Mehlville’s Prop S yields $3M more in ‘bond premium’

Mehlville+Board+of+Education+member+Jean+Pretto+and+CFO+Marshall+Crutcher+discuss+the+2020+budget+during+a+meeting+June+5%2C+2019+at+Mehlville+High+School.

Photo by Jessica Belle Kramer

Mehlville Board of Education member Jean Pretto and CFO Marshall Crutcher discuss the 2020 budget during a meeting June 5, 2019 at Mehlville High School.

By Erin Achenbach, Staff Reporter

The Mehlville School District could be receiving more money from its Proposition S bond issue than it had originally bargained for due to lower interest rates, giving the district a chancse to address even more facility needs.

Proposition S was a 12-cent, $35 million bond issue that was overwhelmingly approved by voters in the district with 80.1 percent of the vote in the municipal election earlier this month. The bond issue will use part of the funds left from paying off the lease approved by 2000’s Proposition P for facilities to fund secure vestibule entrances at all 18 of Mehlville’s schools, along with basic maintenance and accessibility at all schools.

At a Finance Committee meeting last week, Chief Financial Officer Marshall Crutcher and Tom Pisarkiewicz, president of the district’s financial advisor L.J. Hart, said the district will likely receive a “bond premium” on the bond sale in May due to current market conditions and interest rates. A premium bond is a bond that is paid above face value. Instead of $35 million, the district could actually receive up to $38.4 million for the 12-cent bond proceeds because coupon interest rates on bonds — the fixed rates paid on face value — are higher than market interest rates, which change every day. Some bonds pay investors a rate of 2 percent while others may pay 3 percent. To take advantage of interest rates above the market rate, investors pay a “premium” price.

“Investors do this because investors buy the bonds and get interest income every few months. That interest will depend on timing (of the bond sale), but the market rate is well below that,’” said Crutcher to The Call. “Investors want better than market rate. They’re willing to pay par value plus premium so in return they get a higher interest than the market rate.”

While the district could receive $3 million more than anticipated, the premium does not increase the amount of debt the district has to pay off since the premium portion is not considered debt.

“Just because we get $38 million, we’re not paying off $38 million, we’re paying off $35 million,” said Crutcher. “We’re paying off $35 million in principal” with about $11.7 million in interest, so total payout for the bond comes out to around $46 million.

The Facilities Steering Committee, which toured all but one of the district’s facilities over an 18-month period in 2019-2020, identified over $200 million in facilities needs across the district. The committee narrowed the list down to $35 million in priorities.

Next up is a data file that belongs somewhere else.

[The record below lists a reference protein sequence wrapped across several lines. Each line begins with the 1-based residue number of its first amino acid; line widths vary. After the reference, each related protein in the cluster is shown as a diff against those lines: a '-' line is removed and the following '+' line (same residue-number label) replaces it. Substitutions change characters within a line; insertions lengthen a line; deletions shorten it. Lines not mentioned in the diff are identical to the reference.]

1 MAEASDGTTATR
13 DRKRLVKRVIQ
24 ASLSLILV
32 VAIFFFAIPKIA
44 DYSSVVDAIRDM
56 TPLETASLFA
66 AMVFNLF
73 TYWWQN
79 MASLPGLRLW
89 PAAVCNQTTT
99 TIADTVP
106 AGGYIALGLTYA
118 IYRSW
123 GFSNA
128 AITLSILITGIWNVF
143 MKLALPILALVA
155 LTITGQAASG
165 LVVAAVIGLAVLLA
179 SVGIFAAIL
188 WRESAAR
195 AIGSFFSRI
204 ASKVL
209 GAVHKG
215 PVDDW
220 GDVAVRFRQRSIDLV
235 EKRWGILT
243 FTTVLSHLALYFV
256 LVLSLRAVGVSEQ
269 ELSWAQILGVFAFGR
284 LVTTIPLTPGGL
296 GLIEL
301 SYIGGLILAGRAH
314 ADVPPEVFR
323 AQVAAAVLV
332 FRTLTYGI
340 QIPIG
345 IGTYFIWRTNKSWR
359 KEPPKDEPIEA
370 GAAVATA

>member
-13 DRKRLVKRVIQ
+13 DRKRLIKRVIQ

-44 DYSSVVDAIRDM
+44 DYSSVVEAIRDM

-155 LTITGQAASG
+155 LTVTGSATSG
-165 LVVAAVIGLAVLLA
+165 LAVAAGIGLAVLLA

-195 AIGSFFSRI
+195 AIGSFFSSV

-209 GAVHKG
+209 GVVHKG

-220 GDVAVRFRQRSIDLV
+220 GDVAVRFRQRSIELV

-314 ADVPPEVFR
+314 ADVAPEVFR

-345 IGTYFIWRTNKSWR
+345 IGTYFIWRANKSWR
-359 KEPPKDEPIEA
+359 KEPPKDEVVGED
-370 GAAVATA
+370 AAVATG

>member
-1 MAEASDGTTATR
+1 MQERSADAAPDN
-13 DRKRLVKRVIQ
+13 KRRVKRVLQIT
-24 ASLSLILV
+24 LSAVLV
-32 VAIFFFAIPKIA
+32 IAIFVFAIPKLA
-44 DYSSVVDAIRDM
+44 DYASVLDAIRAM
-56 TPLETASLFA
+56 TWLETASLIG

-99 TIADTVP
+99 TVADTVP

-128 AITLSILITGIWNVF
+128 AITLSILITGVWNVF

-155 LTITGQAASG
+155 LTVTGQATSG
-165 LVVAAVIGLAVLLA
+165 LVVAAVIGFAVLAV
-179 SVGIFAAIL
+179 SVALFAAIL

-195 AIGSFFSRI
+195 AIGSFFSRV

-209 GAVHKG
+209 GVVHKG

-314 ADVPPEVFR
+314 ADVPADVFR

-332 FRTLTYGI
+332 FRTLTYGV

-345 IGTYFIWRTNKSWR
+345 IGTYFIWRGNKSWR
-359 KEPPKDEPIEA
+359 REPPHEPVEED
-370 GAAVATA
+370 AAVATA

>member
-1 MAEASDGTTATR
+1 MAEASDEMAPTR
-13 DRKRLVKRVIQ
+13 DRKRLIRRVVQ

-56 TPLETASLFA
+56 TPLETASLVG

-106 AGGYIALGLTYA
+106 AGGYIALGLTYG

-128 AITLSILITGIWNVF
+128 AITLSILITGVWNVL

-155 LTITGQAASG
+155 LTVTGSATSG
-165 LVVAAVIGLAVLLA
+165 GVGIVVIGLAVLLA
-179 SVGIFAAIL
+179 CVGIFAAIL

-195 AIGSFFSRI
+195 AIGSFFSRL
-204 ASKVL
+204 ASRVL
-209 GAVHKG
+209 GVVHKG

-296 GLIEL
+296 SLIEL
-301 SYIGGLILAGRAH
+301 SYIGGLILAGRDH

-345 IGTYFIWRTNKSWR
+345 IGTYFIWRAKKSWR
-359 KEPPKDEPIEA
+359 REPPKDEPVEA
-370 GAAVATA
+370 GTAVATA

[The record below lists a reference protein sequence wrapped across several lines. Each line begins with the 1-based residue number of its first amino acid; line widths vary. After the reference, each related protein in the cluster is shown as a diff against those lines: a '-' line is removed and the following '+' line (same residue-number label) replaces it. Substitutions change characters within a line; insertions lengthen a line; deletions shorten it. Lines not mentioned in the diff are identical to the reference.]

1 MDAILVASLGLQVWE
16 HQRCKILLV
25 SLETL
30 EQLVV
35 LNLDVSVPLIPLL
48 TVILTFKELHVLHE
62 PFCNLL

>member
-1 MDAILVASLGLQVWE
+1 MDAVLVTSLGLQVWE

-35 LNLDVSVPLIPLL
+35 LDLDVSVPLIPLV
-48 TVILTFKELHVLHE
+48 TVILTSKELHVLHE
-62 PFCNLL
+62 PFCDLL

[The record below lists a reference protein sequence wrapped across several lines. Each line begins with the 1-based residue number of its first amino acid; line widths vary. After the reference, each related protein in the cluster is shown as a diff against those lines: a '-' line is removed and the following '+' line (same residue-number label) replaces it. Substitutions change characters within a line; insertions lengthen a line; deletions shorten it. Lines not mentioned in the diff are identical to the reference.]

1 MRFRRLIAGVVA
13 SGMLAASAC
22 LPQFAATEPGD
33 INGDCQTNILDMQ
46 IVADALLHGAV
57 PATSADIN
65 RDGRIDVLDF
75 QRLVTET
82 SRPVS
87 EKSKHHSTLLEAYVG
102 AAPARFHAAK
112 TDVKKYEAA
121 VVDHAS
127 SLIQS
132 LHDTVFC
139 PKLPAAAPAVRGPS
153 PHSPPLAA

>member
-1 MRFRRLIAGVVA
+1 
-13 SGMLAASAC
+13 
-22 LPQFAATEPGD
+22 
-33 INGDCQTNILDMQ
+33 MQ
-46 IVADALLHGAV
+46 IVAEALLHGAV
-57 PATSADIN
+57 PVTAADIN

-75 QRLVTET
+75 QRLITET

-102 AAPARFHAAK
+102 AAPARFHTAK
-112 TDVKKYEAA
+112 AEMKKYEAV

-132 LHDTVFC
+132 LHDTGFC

“All the bond money will go for those originally bond-identified projects, but instead of only doing $35 million, we’re going to do $38 million,” said Crutcher. “It allows us to do more of the projects that were identified.”

The district is opting for the least amount of premium needed to sell the bonds in order to minimize interest expense, rather than trying to maximize the premium by offering high interest coupons.

“What’s important to know is that without the premium … investors just wouldn’t be interested. Current market conditions require it,” said Crutcher. “We would totally sell at par value if we could … so we’re looking at what’s the minimum amount of premium we can get. If we get any more, that will increase interest expenses more.”

Because ballot language for Prop S said that it was a no-tax-rate-increase, the premium cannot be placed in the debt service fund to pay for the debt. That would cause the levy to go from 12 cents to zero, with the 12 cents from Prop S just being levied into the capital fund instead.

“If we take that premium and put it in the debt service fund, we’re not allowed to levy 12 cents because we will already have the money for next year’s debt,” said Crutcher. “Does it make sense to reduce the tax rate by 12 cents when you rank … dead last on debt per student? Does it make sense to reduce revenue? In my book, no.”

The exact coupon interest rate the bond will be sold at sometime in May will depend on whatever is happening in the market on that day, but it is expected to be between 2 and 3 percent. The $38.4 million premium is just an estimate and the exact premium won’t be known until the day L.J. Hart and Pisarkiewicz conduct the bond sale for the district. Revenues are anticipated to be received by June 3.

Having only one bond sale rather than dividing Prop S into two sales to reduce interest makes the premium and interest rates more predictable. Interest rates —  which are going up — could increase before a second sale, meaning the premium would be reduced, offsetting any interest savings. Having all the money in the district’s funds at once also allows the district to get started quicker on Prop S projects.